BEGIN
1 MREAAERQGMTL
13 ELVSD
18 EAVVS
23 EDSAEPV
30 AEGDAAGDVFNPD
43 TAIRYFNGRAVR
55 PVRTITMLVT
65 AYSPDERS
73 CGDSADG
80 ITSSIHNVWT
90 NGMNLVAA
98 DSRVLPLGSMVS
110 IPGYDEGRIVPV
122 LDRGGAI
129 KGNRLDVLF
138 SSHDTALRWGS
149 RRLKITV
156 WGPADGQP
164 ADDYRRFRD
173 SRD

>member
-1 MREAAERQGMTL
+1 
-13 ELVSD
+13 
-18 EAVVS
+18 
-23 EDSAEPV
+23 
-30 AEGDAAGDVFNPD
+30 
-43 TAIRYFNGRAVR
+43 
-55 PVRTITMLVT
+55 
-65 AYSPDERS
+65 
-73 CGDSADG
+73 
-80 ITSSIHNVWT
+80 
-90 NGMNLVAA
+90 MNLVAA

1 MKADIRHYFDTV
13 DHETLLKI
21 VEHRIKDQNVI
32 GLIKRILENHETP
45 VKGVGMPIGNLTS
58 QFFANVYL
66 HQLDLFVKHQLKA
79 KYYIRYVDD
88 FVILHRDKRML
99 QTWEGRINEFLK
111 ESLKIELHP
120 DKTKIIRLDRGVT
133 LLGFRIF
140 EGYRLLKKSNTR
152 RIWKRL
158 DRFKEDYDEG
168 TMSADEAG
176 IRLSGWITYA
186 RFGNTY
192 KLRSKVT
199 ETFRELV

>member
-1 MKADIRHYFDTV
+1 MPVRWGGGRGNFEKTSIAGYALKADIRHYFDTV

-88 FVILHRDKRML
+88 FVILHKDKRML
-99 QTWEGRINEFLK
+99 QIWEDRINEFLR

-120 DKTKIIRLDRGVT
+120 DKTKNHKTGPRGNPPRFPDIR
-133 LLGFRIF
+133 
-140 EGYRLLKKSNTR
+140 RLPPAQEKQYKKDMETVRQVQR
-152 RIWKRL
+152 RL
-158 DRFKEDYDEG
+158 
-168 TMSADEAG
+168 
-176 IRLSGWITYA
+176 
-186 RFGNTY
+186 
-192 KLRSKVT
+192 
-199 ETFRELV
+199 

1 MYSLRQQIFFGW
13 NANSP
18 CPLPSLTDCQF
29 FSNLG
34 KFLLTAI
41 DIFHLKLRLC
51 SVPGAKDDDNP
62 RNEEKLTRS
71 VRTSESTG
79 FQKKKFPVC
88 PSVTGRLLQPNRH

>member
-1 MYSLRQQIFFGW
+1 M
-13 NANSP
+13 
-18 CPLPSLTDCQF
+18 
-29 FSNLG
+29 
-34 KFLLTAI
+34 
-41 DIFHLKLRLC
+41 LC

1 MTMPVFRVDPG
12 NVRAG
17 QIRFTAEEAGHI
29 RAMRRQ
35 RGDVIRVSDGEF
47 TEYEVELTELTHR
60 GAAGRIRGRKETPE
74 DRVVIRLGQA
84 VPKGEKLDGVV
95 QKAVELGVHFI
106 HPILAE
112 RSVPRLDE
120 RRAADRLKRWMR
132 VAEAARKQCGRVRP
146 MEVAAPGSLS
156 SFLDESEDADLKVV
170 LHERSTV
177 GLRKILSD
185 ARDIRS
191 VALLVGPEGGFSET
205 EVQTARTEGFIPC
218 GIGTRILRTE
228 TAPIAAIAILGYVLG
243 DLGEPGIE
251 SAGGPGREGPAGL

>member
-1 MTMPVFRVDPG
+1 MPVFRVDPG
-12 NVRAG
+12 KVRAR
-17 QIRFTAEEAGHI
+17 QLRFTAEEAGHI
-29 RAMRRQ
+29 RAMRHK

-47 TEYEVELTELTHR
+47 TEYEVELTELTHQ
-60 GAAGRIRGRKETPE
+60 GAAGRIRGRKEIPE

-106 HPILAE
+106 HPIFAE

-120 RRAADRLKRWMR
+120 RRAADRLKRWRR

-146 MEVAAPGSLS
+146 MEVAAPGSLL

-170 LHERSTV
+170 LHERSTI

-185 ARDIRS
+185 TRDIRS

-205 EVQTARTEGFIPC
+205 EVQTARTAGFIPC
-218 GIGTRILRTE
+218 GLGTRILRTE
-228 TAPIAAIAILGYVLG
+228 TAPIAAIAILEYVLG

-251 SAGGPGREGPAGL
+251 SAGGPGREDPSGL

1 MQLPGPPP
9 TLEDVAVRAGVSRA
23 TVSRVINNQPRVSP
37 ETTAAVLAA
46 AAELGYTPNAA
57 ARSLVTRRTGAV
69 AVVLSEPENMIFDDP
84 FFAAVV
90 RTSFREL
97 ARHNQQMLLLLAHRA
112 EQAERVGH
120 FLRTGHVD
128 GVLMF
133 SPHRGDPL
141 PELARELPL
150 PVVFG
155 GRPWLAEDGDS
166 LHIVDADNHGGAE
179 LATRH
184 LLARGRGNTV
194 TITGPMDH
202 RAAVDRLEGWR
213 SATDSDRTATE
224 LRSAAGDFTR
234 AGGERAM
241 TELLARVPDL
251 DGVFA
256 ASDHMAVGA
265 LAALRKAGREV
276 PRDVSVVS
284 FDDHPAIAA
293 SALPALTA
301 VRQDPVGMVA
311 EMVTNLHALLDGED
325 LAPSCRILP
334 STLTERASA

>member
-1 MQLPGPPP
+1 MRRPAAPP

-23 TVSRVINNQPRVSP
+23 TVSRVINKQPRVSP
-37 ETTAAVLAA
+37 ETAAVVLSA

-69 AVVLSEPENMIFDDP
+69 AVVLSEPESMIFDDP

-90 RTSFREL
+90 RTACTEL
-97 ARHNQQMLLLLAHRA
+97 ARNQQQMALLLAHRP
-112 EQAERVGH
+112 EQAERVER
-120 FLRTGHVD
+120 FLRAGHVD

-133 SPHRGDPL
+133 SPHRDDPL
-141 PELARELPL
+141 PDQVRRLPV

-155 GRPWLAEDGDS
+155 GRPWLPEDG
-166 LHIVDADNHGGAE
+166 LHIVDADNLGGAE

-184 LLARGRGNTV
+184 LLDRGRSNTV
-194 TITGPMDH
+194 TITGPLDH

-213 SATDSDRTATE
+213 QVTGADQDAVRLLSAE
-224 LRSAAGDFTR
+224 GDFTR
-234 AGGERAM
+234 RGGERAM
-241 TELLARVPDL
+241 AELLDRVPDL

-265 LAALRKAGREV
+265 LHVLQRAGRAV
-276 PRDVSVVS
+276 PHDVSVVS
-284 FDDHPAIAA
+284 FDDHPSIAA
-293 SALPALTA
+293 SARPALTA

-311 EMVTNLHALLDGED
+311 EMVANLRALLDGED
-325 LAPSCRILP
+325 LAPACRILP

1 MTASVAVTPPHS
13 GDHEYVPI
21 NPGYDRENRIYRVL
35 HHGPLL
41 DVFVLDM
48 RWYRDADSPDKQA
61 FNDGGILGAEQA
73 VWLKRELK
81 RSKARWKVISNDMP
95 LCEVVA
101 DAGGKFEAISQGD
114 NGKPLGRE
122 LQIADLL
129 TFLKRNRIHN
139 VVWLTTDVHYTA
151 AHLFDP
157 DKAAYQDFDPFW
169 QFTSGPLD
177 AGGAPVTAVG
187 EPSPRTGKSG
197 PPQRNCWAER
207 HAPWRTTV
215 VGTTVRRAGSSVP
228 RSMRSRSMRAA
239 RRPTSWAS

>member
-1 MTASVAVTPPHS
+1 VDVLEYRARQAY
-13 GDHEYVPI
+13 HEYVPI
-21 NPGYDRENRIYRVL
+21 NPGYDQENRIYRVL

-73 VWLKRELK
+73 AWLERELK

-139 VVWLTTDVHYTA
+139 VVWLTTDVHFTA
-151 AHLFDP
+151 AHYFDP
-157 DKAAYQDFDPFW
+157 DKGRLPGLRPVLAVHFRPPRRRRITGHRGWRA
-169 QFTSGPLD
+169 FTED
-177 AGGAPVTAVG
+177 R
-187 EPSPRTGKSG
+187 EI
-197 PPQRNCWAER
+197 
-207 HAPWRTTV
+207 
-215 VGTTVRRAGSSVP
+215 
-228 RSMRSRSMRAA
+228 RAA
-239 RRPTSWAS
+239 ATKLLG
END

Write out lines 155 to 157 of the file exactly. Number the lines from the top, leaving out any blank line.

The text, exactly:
+106 HPIFAE

-120 RRAADRLKRWMR
+120 RRAADRLKRWRR